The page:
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In the 'Pink' of Health: Flamingos with Deeper Colour Found to be More Aggressive at Feeding

Flamingos have a deep pink plumage that can help scientists understand more about the birds' behaviour | Image credit: file photo

Flamingos have a deep pink plumage that can help scientists understand more about the birds' behaviour | Image credit: file photo

The darker the shade of pink, the more successful the bird is in securing a meal, scientists have found.

The picturesque and colourful dark pink flamingos are considered as one of the most aggressive birds by scientists when it comes to fighting for food.

And as it turns out, the darker the shade of pink, the more successful the bird is in securing a meal.

A research done by the University of Exeter focused on three types of feeding arrangements for the birds – an indoor feeding bowl, a larger indoor feeding pool and a spacious outdoor feeding pool. They primarily studied a few flamingo species at the WWT Slimbridge Wetland Centre in Gloucestershire.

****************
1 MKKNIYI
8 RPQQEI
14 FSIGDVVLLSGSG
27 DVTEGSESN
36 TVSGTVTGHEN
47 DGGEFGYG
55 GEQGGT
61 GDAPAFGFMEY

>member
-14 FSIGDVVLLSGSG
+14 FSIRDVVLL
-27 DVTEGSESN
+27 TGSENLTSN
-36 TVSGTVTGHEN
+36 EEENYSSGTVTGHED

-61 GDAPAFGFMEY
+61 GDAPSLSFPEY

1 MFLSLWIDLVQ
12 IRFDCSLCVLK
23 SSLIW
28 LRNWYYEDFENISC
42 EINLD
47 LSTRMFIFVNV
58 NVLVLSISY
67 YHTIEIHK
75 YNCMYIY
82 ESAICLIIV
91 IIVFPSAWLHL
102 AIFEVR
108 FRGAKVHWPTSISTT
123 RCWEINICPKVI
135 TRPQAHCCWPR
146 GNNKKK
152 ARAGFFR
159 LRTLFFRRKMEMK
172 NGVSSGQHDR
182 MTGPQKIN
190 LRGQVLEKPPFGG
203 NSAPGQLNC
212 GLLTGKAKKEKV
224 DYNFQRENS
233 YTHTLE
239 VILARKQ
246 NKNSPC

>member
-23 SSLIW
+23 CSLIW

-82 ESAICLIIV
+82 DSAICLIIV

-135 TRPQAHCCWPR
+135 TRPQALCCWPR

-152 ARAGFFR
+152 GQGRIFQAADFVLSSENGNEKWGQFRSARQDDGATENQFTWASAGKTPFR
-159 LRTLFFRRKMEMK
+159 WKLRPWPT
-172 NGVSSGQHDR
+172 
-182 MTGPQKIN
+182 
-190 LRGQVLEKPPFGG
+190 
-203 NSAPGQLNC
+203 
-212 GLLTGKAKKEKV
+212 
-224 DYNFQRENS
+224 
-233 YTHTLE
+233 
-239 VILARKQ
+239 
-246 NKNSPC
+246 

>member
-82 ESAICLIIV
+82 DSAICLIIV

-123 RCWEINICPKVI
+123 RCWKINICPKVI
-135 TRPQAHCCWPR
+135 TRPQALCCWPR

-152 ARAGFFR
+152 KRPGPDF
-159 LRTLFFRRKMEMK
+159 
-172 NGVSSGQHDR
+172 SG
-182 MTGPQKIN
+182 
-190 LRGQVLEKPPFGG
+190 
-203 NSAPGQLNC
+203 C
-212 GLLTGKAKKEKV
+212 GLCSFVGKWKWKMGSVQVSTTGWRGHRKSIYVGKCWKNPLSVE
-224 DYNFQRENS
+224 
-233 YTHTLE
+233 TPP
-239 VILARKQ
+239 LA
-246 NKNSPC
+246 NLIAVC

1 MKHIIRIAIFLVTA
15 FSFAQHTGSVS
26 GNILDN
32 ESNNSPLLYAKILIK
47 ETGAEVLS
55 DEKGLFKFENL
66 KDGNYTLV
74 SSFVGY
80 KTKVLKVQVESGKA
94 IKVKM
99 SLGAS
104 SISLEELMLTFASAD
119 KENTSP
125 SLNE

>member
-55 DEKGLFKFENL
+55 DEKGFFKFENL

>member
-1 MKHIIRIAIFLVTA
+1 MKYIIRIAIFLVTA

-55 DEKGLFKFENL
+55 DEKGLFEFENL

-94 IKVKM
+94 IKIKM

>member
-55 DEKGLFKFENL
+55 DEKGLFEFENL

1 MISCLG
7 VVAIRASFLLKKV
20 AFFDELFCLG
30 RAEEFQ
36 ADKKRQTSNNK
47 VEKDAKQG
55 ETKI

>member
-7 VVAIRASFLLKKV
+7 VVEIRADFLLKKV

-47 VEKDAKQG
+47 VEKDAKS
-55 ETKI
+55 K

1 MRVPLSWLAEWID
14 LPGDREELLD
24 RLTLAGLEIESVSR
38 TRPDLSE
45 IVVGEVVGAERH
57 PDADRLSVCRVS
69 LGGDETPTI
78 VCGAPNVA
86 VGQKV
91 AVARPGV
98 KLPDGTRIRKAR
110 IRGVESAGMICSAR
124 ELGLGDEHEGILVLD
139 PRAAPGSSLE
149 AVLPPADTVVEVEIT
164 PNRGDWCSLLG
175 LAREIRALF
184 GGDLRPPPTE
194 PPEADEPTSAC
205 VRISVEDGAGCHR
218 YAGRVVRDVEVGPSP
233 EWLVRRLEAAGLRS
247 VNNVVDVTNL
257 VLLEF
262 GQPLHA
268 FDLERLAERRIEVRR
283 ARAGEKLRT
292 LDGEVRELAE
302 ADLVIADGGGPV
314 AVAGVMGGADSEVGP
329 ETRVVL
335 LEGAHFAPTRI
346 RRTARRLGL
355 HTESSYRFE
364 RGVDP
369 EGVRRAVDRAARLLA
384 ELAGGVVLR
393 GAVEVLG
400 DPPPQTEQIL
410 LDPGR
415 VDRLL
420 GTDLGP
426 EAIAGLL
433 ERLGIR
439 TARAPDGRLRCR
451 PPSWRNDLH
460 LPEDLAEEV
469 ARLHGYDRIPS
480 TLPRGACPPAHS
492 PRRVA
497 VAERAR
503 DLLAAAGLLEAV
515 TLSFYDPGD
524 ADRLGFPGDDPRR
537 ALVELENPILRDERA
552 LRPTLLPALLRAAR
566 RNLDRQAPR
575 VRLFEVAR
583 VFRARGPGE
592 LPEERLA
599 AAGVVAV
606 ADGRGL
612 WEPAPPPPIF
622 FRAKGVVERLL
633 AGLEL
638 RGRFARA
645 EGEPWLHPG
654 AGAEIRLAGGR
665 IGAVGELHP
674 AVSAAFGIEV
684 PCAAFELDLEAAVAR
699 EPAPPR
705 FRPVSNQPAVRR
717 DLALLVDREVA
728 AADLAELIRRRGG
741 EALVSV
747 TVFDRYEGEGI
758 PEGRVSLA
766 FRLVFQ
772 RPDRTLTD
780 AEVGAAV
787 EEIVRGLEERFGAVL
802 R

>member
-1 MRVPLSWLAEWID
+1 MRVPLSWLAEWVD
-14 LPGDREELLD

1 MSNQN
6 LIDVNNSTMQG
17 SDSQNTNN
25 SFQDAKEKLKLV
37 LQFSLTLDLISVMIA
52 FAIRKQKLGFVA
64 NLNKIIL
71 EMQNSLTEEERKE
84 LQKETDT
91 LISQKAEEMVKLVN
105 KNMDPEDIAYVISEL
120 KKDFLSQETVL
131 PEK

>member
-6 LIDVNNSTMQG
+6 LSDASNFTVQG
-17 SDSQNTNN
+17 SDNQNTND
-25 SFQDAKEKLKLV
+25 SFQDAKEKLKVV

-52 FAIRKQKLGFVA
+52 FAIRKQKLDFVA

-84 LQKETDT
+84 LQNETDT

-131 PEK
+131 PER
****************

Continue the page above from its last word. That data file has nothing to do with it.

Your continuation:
The research observed that the aggressive birds pushed each other as they attempted to get food. It was also noted that dark pink ones were more aggressive than the rest.

However, flamingos were found to be less aggressive when it came to feeding in an outdoor space. This was true for both male and female flamingos.

In a report published by The Guardian, Dr Paul Rose, zoologist at the University of Exeter and lead author on the study, said, “Flamingos live in large groups with complex social structures. Colour plays an important role in this. The colour comes from carotenoids in their food, which for lesser flamingos is mostly algae that they filter from the water. A healthy flamingo that is an efficient feeder – demonstrated by its colourful feathers – will have more time and energy to be aggressive and dominant when feeding.”

The research also stressed how it is more advisable for captive birds to be fed in a wider space.

Elaborating on that, Dr Paul Rose added that when these birds crowd together for food, they tend to squabble more and spend less time feeding.

According to him, to encourage natural foraging patterns and reduce excess aggression, one should promote spacious outdoor feeding areas wherever possible.